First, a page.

Luis Pineda (UNAM) spoke about how the emotional model of MEXICA might be enhanced, asking whether it could encompass more than characters. He discussed the ER model and some reservations about the use of abduction, which he sees as properly being used for explanations of real behavior rather than justifications; furthermore, do narrative stories have to be logical? Leaving some actions unexplained may be better. “Keeping the story inconsistent gives you a window into human emotional complexity.” Another challenge in improv: accepting speech acts is a prerequisite for exchanging propositional content.
Pablo Gervás (Universidad Complutense de Madrid) began with the story of his recent surprise, that he was supposed to prepare a talk for today. Given the topic, he decided not to prepare, and to improvise his remarks instead. Delivery and performance are different. What could he say that hadn’t been said before? (An important aspect of improvisation and performance; they occur in the dynamics of a group with previous speakers.) Perry and Lord’s investigation into who Homer was; finding Yugoslavian bards who look at the audience to identify whether they are bored (in which case they’ll skip ahead) or really into it (in which case they can elaborate). But he also has to decide, when telling a story of a battle, who is the good guy and who is the bad guy – based on the composition of the crowd. Could also be thought of as a driving process, with the computer engaging and person reflecting. Serial collaboration on a novel can become antagonistic, with a later writer discerning that X is supposed to be the main character and thus killing X off. How do authors’ plans conflict, and how are these conflicts resolved? Construction and delivery must be distinguished to create an improvisor, and improvisors must be able to accept feedback.
Mark Riedl (Georiga Tech) mentioned some examples of improvised narrative: made-up bedtime stories, the improv game called the herald, and a scripted play developed through improv techniques, “The 25th Annual Putnam County Spelling Bee.” Some questions: What is “real time”? How much thinking ahead is allowed? What is “good enough” as improv? What is the purpose of storytelling? Some narrative psychologists suggest that a basic sense-making process, used to understand temporal events, has become a form of entertainment as a side effect. Improv is pleasurable because we like seeing people under pressure, think that there might be a train wreck (or we might enjoy the avoidance of the same). Deliberation and improvisation are both cognition, though, with different granularities of time. Our ability to do revision and editing is different in different cases. Riedl’s work begin with AI planning. Then, a different idea: Predict the questions that the reader might have, head them off at the pass by answering them in the context of the story. This changed the planner into a system for selecting aesthetically pleasing pieces. Lastly, the question of expertise: some say it has nothing to do with intelligence, just experience and pre-compilation based on these. Experts generates more guesses and have better pruning algorithms for deciding between them. Can we build expert improvisors?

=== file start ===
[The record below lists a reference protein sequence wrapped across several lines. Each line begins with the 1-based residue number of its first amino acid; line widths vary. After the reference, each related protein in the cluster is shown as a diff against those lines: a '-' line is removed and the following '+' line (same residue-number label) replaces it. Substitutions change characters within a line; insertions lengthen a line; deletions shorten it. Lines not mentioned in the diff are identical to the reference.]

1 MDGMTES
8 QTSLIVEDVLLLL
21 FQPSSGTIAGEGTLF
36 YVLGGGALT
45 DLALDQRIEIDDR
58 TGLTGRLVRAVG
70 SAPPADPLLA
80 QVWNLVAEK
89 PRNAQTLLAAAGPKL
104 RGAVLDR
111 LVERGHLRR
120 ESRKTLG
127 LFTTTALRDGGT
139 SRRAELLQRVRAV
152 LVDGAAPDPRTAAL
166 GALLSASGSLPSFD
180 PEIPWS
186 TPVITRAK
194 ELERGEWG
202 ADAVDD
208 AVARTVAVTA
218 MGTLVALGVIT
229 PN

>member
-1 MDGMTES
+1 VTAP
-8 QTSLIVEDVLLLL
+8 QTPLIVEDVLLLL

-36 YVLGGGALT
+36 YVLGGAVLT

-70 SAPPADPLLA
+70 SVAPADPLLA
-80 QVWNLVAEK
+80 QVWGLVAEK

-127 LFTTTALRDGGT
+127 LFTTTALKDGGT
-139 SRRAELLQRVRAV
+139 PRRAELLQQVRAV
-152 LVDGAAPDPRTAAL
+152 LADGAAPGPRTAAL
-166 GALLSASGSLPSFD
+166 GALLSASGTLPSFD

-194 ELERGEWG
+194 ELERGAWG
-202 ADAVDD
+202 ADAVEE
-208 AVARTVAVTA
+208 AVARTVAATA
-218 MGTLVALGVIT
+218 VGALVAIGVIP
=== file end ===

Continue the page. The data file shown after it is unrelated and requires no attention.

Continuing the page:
Nick Montfort (MIT), your faithful blogger, spoke last. My comments were entitled “Why Tronny Can’t Improvise” and offered a few unusual reasons why computer improvisation has proved difficult: they are too fast, they know too much, and they are too well-prepared. This makes our efforts to develop less pensive improvisers extremely difficult, because it’s so easy to have the machine act as a composer who is not acting in the moment. I showed ppg256 and suggested paring down systems as one way to jolt ourselves into creating something non-deliberative, something more improvisational.
I don’t plan for my coverage tomorrow to be nearly as extensive, if there is any. We’re going to have longer presentations that are likely to have more technical detail than today’s conversation did, and which will be less useful to relate on the blog. But this writeup hopefully gives some idea of what we’re discussing at the colloquium.